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Sleep Deprivation and Chronic Pain

Posted By: Layla

You may be in the habit of sacrificing sleep to tackle some of the many tasks you need to accomplish. You might choose to give up a few hours of rest to reserve some time for yourself, or maybe you are one of the many who miss out on sleep because of unrelenting pain. Whatever […]

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You may be in the habit of sacrificing sleep to tackle some of the many tasks you need to accomplish. You might choose to give up a few hours of rest to reserve some time for yourself, or maybe you are one of the many who miss out on sleep because of unrelenting pain. Whatever the cause of your sleep deprivation, the effects can be detrimental.

Sleep Deprivation Intensifies Pain

If you have ever been sleep-deprived, you are likely aware of how too little sleep clouds your thoughts and affects your mood. Sleep deprivation can also cause and intensify pain. It’s true.  In fact, the aches and pains you feel today can intensify over time. That’s because pain can modify the way your central nervous system reacts to pain signals. This is called central sensitization. Sensitized people are more sensitive to pain, and their pain signals fade slower. Sadly, too many people assume their pain is normal.

The Cycle of Pain and Sleep Deprivation

Studies show that people who do not get enough sleep experience more episodes of aches and pains, stomach upset and other gastrointestinal disorders. But the harm does not stop there. Unfortunately, sleep deprivation can create a continuous cycle of intensified discomfort. That means you could experience more pain from lost sleep and lose more sleep because of increased pain. Those who suffer the effects of sleep deprivation are shown to be at a higher risk of developing inflammation and chronic disorders, creating more pain. Some of those conditions include:

  • Rheumatoid arthritis (and other autoimmune disorders)
  • Fibromyalgia
  • Chronic migraines
  • Irritable bowel syndrome
  • Muscle pain

Research Supports the Connection Between Sleep and Pain

As of now, science does not have all the answers. Some theories suggest that sleep loss increases inflammation and decreases dopamine. Reduced dopamine levels appear to reduce pain tolerance. Inadequate sleep also lowers serotonin levels. If you lack serotonin, you may notice symptoms of depression, increased anxiety and yes, increased sensitivity to pain. The connection between sleep and pain is noted in the following studies:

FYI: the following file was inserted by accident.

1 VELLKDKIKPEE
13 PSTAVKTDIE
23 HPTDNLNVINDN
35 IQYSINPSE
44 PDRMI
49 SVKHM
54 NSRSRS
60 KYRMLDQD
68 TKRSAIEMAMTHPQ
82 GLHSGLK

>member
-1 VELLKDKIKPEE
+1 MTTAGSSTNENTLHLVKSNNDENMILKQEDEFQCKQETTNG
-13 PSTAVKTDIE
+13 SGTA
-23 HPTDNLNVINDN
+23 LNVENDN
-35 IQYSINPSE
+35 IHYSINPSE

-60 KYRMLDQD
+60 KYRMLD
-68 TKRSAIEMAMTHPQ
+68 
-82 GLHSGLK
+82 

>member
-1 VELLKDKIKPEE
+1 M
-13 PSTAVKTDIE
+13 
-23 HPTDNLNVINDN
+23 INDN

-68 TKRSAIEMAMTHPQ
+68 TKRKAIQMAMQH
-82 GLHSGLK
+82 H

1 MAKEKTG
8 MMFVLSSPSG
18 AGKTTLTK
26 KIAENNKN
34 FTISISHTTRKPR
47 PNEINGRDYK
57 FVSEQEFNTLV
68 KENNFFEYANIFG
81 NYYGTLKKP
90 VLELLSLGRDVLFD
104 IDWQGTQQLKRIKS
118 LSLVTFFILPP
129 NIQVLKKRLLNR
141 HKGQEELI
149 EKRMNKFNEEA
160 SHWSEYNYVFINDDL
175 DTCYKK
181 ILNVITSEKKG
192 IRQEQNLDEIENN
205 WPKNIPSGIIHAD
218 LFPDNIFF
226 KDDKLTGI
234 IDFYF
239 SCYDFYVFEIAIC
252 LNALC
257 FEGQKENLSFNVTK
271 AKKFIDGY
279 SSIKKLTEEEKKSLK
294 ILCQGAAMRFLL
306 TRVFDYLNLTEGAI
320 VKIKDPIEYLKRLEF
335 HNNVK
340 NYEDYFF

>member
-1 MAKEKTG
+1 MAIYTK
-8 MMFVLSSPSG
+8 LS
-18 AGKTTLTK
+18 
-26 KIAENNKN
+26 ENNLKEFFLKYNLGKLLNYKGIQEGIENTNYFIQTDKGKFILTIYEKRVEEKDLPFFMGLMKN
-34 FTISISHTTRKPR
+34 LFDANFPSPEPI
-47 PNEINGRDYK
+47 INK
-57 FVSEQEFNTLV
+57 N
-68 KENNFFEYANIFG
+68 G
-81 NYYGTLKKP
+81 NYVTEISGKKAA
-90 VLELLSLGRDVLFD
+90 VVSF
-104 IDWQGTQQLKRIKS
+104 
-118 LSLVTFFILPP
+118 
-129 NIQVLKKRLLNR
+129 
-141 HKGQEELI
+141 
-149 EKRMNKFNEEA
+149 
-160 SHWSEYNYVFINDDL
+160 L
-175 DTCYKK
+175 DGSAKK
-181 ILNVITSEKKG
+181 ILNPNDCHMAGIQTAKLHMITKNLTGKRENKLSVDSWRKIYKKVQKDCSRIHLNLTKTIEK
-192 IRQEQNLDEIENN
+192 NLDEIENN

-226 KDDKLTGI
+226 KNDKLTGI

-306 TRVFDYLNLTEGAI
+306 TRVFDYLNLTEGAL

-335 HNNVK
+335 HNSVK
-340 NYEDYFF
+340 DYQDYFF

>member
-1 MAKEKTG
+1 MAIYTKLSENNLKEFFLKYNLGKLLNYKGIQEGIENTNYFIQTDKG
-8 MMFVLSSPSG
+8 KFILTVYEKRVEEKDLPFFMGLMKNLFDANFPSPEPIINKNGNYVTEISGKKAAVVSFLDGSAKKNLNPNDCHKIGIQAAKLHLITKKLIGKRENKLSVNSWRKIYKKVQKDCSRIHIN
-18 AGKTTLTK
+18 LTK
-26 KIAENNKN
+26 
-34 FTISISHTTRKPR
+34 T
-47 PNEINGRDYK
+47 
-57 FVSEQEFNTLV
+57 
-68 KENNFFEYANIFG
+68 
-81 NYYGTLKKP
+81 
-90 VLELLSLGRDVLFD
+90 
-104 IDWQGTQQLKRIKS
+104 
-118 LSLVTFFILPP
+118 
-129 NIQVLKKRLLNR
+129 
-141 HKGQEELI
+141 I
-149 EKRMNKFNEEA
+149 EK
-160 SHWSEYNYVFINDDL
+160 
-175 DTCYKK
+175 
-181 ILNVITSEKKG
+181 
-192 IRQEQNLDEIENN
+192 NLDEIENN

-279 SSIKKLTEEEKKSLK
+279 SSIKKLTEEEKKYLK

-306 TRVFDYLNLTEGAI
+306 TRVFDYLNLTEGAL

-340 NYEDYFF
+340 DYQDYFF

• Researchers at Harvard medical found that both chronic and acute sleep deprivation increase pain sensitivity. With chronic sleep deprivation, mice became increasingly sensitive to pain each day. Sensitivity to pressure did not present itself until the fifth day. Pain sensitivity normalized with the return of adequate sleep.
  • In another study, a group of healthy people were deprived of slow wave sleep, the same sleep disturbance commonly found in fibromyalgia After three days, these healthy women experienced increased levels of physical discomfort, pain with reduced pain tolerance. Their resulting symptoms were quite similar to fibromyalgia.
  • A review of 16 studies within ten countries evaluated the long-term results of sleep changes on physical health, immune system response and pain perception. In general, the sleep-deprived were found to have higher inflammation levels, elevated cortisol levels (stress hormones) and were twice as likely to have developed a chronic pain disorder. Subjects who lived with osteoarthritis who were able to improve their sleep, reported improved physical function.

Normally, pain serves as a warning, but for those living with chronic pain, sleep disturbances creates a vicious cycle. Pain interferes with sleep, and the lack of sleep intensifies pain. Researchers may not agree why sleep deprivation exacerbates pain, but many have concluded that sleep deprivation and pain are intricately linked.

Sleep Deprivation Decreases the Effectiveness of Pain Relief

If you find you typically reach for over-the-counter pain relievers after a night of too little sleep, you are not alone. But if you are sleep deprived, you may find that your pain relievers do not work as well. This is a well-documented problem. Studies confirm that improving sleep quality can help over-the-counter and opioid pain medications work more efficiently.

Improving your sleep may lessen your pain and decrease your risk of chronic pain disorders. We want to help you get the quality sleep you need. If your mattress holds too much heat to stay comfortable, if it no longer provides the support you need, visit Layla online to see how our copper infused mattress can help you sleep cooler, cleaner and well supported. Fall asleep and stay asleep with Layla.

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